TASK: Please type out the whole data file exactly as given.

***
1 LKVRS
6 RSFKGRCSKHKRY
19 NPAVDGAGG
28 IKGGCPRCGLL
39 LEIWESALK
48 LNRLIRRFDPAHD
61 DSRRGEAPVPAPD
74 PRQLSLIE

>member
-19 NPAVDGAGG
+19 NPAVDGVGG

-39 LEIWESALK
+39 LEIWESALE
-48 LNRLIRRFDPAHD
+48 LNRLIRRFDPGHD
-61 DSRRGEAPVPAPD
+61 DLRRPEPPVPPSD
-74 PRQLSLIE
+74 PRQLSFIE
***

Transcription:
1 LKVRS
6 RSFKGRCSKHKRY
19 NPAVDGAGG
28 IKGGCPRCGLL
39 LEIWESALK
48 LNRLIRRFDPAHD
61 DSRRGEAPVPAPD
74 PRQLSLIE

>member
-19 NPAVDGAGG
+19 NPAVDGVGG

-39 LEIWESALK
+39 LEIWESALE
-48 LNRLIRRFDPAHD
+48 LNRLIRRFDPGHD
-61 DSRRGEAPVPAPD
+61 DLRRPEPPVPPSD
-74 PRQLSLIE
+74 PRQLSFIE